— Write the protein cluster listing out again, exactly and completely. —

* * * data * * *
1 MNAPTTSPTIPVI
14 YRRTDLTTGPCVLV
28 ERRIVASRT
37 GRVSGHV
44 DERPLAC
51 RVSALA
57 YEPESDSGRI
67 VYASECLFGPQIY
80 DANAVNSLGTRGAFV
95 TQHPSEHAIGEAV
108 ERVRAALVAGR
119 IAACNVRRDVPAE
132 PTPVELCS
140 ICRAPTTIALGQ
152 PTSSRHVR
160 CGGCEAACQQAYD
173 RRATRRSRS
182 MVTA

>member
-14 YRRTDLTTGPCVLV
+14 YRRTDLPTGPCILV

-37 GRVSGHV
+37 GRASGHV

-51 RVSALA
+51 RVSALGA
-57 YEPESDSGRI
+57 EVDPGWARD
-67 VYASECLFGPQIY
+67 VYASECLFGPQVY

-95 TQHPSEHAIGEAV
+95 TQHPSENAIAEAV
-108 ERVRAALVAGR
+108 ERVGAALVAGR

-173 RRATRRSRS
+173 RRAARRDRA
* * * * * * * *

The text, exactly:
1 MNAPTTSPTIPVI
14 YRRTDLTTGPCVLV
28 ERRIVASRT
37 GRVSGHV
44 DERPLAC
51 RVSALA
57 YEPESDSGRI
67 VYASECLFGPQIY
80 DANAVNSLGTRGAFV
95 TQHPSEHAIGEAV
108 ERVRAALVAGR
119 IAACNVRRDVPAE
132 PTPVELCS
140 ICRAPTTIALGQ
152 PTSSRHVR
160 CGGCEAACQQAYD
173 RRATRRSRS
182 MVTA

>member
-14 YRRTDLTTGPCVLV
+14 YRRTDLPTGPCILV

-37 GRVSGHV
+37 GRASGHV

-51 RVSALA
+51 RVSALGA
-57 YEPESDSGRI
+57 EVDPGWARD
-67 VYASECLFGPQIY
+67 VYASECLFGPQVY

-95 TQHPSEHAIGEAV
+95 TQHPSENAIAEAV
-108 ERVRAALVAGR
+108 ERVGAALVAGR

-173 RRATRRSRS
+173 RRAARRDRA